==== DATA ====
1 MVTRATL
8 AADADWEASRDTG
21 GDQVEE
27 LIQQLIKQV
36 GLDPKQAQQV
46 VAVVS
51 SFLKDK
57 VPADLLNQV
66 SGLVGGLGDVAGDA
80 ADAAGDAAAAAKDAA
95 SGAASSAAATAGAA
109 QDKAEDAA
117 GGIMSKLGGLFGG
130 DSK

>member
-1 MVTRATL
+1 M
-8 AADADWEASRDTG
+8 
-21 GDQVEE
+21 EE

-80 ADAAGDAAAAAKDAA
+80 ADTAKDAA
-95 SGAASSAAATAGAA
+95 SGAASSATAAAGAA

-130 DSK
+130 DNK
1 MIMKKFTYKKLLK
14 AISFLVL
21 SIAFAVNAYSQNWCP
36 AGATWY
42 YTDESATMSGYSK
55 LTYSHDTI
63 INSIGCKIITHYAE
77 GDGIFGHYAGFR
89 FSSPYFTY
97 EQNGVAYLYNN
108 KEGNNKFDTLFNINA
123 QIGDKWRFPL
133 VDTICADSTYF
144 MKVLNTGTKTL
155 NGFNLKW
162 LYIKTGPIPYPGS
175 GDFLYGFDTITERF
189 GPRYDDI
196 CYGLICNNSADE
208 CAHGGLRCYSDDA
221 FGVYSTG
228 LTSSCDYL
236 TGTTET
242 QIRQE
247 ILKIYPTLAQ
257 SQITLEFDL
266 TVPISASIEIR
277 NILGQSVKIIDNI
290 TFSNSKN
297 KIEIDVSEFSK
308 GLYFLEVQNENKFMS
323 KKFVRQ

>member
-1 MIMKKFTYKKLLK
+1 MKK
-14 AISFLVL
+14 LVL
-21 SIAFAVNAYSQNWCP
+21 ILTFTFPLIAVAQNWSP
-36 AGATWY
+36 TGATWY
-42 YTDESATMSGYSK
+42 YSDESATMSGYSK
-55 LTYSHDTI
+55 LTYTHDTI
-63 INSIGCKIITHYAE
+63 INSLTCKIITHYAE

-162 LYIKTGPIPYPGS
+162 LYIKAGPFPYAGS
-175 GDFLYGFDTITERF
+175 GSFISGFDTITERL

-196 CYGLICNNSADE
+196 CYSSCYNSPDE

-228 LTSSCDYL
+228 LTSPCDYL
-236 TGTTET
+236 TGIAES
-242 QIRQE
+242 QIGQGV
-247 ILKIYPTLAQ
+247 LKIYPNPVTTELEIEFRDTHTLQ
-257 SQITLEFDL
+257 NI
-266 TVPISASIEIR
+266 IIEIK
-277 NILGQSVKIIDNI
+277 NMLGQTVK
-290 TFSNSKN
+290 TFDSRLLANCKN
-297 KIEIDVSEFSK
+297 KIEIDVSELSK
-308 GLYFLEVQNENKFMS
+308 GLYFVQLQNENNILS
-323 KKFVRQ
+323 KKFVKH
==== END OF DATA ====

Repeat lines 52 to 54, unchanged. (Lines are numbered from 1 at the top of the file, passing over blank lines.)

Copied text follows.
247 ILKIYPTLAQ
257 SQITLEFDL
266 TVPISASIEIR